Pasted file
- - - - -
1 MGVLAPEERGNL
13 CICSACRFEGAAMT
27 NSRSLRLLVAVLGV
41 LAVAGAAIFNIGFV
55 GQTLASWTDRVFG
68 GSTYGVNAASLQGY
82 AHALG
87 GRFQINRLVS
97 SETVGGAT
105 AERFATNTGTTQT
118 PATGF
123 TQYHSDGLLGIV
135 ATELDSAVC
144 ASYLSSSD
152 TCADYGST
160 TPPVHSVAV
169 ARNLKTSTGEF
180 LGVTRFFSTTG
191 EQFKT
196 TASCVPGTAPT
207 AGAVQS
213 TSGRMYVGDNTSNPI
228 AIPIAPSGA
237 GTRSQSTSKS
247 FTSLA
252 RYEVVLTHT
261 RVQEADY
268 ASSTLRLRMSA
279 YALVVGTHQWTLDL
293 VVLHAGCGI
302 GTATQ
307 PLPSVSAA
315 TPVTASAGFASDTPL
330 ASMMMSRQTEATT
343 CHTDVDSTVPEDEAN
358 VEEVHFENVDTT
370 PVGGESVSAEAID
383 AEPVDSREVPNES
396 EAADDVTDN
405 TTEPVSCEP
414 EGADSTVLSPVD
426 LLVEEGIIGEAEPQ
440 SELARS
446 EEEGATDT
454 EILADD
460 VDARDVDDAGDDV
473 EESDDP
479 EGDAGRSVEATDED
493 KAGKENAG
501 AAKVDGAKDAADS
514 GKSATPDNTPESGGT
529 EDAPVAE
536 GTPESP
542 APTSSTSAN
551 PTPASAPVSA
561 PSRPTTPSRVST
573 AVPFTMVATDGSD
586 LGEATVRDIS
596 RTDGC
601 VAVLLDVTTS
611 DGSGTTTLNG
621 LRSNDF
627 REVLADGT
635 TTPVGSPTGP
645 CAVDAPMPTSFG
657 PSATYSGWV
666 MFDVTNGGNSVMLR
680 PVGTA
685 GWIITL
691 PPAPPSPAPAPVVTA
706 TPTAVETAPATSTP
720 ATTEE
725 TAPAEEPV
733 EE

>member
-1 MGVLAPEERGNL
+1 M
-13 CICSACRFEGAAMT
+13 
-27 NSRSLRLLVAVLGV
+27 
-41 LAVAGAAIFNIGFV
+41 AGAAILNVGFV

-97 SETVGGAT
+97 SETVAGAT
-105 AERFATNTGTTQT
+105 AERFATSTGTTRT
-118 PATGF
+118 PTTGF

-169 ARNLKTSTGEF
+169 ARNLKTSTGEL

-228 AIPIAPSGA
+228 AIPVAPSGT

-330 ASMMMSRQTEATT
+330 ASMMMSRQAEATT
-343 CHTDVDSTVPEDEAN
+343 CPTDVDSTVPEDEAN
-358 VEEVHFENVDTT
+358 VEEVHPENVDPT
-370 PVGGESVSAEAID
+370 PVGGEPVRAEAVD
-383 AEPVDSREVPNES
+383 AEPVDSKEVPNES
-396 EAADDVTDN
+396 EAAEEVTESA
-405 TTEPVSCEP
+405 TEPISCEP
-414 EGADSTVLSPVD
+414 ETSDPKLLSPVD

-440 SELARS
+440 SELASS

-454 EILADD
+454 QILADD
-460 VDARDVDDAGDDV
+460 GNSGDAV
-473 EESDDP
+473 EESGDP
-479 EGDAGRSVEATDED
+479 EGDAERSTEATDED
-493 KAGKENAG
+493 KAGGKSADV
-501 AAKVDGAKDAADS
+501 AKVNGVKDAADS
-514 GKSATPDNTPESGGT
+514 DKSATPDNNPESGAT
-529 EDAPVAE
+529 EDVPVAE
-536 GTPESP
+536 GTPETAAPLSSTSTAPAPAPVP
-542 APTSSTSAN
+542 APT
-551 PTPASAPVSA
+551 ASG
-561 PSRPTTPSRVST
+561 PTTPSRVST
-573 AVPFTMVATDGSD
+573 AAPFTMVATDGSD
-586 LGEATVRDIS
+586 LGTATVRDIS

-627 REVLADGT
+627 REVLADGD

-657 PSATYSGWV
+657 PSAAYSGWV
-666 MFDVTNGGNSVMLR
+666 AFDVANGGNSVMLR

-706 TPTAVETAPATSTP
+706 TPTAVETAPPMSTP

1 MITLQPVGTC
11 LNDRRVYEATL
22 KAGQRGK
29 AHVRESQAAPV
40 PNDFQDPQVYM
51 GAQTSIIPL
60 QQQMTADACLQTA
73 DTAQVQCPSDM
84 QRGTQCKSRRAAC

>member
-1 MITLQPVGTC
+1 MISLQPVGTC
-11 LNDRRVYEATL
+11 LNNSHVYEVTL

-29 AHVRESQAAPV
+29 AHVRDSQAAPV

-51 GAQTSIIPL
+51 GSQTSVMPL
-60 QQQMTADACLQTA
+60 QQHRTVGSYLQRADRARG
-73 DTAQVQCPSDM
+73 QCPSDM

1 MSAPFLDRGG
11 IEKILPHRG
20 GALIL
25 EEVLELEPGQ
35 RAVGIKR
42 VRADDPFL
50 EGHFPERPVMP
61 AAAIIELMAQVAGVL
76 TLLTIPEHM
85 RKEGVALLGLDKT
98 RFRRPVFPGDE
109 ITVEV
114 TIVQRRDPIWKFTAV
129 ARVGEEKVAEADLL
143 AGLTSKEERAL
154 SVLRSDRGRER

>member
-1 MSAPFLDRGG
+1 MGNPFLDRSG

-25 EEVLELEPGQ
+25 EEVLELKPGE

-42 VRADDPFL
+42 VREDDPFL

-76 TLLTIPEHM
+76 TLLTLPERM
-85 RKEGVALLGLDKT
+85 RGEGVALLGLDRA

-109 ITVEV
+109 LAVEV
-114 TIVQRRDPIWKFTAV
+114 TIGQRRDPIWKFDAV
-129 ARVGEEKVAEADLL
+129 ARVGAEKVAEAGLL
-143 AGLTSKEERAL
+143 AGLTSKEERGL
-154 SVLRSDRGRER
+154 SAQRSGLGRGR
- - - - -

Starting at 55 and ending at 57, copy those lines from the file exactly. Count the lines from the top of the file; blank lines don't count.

551 PTPASAPVSA
561 PSRPTTPSRVST
573 AVPFTMVATDGSD